Hurricane Odile whipped through the popular beach resorts of Mexico's Baja California peninsula on Monday, uprooting trees, downing power lines and forcing thousands of tourists to take cover in emergency shelters.

Winds of up to 100 miles per hour (160 km/h) buffeted shelters as one of the worst storms on record hit the luxury retreats of Los Cabos, battering Mexico's northwest coast with heavy rains that left plush hotels badly waterlogged.

Odile has weakened from a category four to category two hurricane since Sunday, but the National Hurricane Center said it would likely cause life-threatening flooding and mudslides on Mexico's northwestern coast during the next day or two.

"The whole place is devastated, San José del Cabo, windows are trashed, trees and electricity poles are down," said Mauricio Balderrama, manager of the Cabo Surf Hotel and Spa. All of the hotel's guests were fine, he added.

The weather service said Odile was expected to slow as it pushed northwest along the desert peninsula and forecast the storm would weaken steadily over the next two days.

The winds have eased somewhat since the storm moved over land, but because it struck in the middle of the night, details were scarce on the extent of any damage on Monday morning.

Tourists in shelters or hiding in the bathtubs of their rooms posted photos on social media showing windows, barricaded with furniture, after they were blown out by the strong winds.

Some reported flooding at hotels when dawn broke. Streets and beaches in the resort were strewn with debris left by Odile, which was about 65 miles (105 km) east of Cabo San Lazaro by 1500 GMT and moving northwest at about 14 mph, the NHC said.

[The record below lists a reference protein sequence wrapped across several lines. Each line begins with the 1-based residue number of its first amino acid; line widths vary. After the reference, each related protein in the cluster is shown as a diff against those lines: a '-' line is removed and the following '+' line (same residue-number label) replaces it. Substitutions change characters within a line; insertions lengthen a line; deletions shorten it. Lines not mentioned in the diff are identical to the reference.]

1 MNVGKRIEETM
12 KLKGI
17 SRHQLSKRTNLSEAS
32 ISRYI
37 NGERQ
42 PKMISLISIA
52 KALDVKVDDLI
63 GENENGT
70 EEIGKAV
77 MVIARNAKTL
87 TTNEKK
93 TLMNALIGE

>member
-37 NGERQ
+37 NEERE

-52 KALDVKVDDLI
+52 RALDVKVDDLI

At least 26,000 foreign tourists and 4,000 Mexicans were estimated to be in the region, Mexican officials said. Emergency workers and military personnel evacuated thousands of people from areas at risk of flooding.

Some experts said it was the strongest hurricane to hit the tip of the peninsula since the advent of satellite data.

"We haven't seen one get so close and with the possibility of impact, and of such a nature," said Wenceslao Petit, head of emergency services in Los Cabos. "There aren't words for this."

Ahead of the storm's approach, people in Cabo San Lucas had rushed to board up windows, clear beach furniture and remove fishing boats and yachts from the water and into dry docks.

While other beaches in Mexico were packed with tourists during the weekend ahead of Tuesday's Independence Day holiday, the resorts of Los Cabos are in low season and mostly visited by Americans.

Luis Puente, the head of Mexico's civil protection agency, said that 164 shelters had been readied with a capacity for 30,000 people. There are no major oil installations in the area.